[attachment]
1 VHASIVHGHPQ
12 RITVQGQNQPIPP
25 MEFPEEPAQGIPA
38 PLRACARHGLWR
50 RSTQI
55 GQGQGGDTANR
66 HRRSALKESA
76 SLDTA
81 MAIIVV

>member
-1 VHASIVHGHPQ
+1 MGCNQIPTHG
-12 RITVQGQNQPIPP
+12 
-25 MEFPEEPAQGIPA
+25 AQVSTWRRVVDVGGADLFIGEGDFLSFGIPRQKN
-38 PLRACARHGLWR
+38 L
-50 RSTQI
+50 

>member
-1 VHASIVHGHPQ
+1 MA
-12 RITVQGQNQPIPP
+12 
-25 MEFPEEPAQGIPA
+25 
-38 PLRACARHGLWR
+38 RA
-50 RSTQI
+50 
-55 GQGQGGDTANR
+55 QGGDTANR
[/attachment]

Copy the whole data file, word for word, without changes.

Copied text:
1 VHASIVHGHPQ
12 RITVQGQNQPIPP
25 MEFPEEPAQGIPA
38 PLRACARHGLWR
50 RSTQI
55 GQGQGGDTANR
66 HRRSALKESA
76 SLDTA
81 MAIIVV

>member
-1 VHASIVHGHPQ
+1 MGCNQIPTHG
-12 RITVQGQNQPIPP
+12 
-25 MEFPEEPAQGIPA
+25 AQVSTWRRVVDVGGADLFIGEGDFLSFGIPRQKN
-38 PLRACARHGLWR
+38 L
-50 RSTQI
+50 

>member
-1 VHASIVHGHPQ
+1 MA
-12 RITVQGQNQPIPP
+12 
-25 MEFPEEPAQGIPA
+25 
-38 PLRACARHGLWR
+38 RA
-50 RSTQI
+50 
-55 GQGQGGDTANR
+55 QGGDTANR